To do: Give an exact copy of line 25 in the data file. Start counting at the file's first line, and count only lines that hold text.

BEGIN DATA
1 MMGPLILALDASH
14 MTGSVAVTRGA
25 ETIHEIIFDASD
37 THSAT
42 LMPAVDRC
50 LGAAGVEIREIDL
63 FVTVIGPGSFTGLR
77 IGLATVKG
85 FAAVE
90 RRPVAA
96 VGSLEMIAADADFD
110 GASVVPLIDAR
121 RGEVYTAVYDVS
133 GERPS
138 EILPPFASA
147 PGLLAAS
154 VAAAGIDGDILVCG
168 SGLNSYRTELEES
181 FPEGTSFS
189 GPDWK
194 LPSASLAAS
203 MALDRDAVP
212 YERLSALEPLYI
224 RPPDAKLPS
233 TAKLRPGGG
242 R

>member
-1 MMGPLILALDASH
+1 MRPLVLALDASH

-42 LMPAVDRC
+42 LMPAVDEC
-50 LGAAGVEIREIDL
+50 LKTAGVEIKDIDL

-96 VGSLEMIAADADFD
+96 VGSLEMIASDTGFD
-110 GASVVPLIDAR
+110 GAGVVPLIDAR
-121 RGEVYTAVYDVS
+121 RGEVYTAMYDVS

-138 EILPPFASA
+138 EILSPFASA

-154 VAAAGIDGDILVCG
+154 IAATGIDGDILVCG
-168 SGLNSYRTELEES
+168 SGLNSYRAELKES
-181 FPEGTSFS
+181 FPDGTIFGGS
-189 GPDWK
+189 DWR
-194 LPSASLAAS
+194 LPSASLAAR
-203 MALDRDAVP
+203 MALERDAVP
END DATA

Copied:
233 TAKLRPGGG